a qualitative Project to understand effects of crime reporting on individuals and communities on campus

Class Project for Qualitative Research Methods for Information Systems

Question(s)   |    How do members of the campus community view the value of electronic crime reporting? How do members of the community experience those crime reports and how does it shape their understanding of their community? In what ways are the experts in charge of the reporting apparatus aware of and interpret these experiences?

Role   |   Researcher - I identified the research questions, developed the research plan, and recruited participants.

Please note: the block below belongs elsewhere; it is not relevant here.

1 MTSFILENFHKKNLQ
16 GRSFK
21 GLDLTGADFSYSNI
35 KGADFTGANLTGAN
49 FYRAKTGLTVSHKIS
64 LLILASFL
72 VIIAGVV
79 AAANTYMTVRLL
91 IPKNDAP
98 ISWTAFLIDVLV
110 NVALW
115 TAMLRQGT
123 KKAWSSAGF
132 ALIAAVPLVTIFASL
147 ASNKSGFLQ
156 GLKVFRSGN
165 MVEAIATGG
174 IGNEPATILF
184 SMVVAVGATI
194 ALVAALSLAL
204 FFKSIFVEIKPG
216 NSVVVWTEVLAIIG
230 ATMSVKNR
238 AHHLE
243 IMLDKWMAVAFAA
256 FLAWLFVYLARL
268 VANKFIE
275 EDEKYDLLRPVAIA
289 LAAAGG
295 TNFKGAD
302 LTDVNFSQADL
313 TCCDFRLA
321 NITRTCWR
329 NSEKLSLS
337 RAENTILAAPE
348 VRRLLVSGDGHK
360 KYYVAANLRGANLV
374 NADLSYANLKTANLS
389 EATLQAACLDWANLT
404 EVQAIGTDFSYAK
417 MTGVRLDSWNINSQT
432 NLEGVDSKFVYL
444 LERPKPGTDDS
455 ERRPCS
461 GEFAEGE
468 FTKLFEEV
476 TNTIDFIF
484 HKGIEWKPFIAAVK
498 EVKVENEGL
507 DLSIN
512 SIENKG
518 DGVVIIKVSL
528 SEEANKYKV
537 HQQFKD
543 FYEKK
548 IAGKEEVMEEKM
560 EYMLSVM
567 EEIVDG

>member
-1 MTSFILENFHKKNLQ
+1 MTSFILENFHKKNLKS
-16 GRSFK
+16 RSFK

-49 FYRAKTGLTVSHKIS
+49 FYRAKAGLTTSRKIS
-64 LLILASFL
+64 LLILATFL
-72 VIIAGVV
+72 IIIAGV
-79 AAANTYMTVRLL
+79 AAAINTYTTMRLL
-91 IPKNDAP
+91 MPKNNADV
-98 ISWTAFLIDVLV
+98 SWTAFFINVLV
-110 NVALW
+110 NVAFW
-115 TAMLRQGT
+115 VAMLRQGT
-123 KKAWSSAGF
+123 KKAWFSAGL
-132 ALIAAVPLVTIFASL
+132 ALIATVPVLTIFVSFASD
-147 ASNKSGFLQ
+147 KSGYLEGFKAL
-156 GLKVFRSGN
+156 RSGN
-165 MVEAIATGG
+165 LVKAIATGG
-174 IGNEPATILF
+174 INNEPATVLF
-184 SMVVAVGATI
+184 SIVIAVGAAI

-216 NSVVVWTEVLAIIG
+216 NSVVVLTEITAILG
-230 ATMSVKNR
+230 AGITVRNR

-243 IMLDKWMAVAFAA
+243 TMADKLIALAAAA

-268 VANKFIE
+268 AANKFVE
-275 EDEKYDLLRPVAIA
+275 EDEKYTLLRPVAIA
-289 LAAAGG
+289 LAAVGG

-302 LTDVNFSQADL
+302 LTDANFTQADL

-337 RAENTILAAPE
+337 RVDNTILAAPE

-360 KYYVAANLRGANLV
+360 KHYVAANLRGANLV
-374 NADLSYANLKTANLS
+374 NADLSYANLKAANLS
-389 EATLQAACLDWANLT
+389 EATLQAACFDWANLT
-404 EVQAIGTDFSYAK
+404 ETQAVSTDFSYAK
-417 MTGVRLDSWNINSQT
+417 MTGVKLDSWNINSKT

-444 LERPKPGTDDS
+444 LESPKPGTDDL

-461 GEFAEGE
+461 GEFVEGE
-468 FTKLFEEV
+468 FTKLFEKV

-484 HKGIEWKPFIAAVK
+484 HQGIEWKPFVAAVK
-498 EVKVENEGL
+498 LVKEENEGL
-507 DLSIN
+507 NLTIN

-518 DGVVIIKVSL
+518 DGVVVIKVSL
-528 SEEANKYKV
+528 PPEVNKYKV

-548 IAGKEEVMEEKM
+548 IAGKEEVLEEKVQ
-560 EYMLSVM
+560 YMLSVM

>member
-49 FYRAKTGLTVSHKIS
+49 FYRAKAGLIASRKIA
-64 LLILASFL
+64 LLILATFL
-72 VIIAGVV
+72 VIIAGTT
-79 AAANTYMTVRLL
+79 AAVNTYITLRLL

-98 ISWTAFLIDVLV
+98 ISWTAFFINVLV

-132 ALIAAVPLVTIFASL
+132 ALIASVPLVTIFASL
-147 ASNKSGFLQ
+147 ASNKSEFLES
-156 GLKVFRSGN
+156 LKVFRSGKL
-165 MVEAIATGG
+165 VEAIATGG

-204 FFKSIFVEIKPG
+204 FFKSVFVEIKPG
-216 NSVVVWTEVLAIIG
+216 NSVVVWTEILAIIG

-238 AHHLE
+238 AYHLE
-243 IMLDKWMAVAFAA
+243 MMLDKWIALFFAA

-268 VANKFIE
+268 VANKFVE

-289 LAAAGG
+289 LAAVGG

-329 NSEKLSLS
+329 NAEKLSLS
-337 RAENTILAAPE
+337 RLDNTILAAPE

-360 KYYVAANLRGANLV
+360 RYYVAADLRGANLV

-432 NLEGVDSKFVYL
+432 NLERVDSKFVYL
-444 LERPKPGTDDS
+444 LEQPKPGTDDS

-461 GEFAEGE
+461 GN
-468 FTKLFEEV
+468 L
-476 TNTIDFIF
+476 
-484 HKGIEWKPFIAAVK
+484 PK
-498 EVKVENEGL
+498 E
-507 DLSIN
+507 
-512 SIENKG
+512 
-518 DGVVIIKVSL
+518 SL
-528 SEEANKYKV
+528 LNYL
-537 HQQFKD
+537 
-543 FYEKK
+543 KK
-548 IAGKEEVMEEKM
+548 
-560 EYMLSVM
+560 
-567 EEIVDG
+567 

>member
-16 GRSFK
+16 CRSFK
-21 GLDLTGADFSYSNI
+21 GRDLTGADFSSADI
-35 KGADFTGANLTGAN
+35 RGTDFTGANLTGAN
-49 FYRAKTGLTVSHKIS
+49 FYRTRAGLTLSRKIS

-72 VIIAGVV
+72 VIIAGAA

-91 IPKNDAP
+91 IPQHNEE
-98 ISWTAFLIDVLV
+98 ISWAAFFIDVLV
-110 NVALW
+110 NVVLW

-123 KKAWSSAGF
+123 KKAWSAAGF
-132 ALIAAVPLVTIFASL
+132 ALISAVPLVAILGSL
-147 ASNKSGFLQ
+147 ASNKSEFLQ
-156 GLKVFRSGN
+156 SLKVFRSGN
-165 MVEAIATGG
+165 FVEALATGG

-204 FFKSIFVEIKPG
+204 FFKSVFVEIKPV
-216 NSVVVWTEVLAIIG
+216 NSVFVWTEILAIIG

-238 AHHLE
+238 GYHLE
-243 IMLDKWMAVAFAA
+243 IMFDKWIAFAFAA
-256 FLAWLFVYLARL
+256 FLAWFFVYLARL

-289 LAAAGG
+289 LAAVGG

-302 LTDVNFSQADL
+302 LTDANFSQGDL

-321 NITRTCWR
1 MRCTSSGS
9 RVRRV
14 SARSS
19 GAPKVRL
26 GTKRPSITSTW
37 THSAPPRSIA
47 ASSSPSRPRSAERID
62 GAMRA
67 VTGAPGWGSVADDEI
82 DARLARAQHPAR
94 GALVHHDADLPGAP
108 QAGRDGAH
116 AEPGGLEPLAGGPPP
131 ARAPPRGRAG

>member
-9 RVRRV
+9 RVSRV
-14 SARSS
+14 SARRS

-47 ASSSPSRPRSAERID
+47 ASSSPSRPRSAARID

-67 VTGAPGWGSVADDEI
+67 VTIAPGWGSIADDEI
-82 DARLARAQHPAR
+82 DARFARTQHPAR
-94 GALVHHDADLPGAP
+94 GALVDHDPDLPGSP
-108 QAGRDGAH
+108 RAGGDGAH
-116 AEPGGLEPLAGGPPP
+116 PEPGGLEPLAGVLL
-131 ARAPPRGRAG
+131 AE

Methods    |    Semi-structured and Unstructured Interviews with ‘experts’, including two UCPD staff members, and ‘non-experts’, including five students at UC Berkeley. In using semi-structured interviews, I hoped to elicit a wide-range of responses from my participants, attempting to allow them to influence the shape of the interviews by focusing on their own interests, experiences, and values. I wanted to understand the meaning and value that individuals attribute to these reporting emails. Most of the research done on campus crime is conducted through quantitative survey methods with broad and expansive samples. I was not intending to prove a hypothesis or make claims comparing one group to another, predict behavior of individuals, or quantify or explain the entire range of experiences of students with regard to these emails. I wanted to understand what is the particular experience of some members of the campus community, which could help inform and improve the design of the system over time, particularly if those experiences have historically been left out of the process for designing the system in use.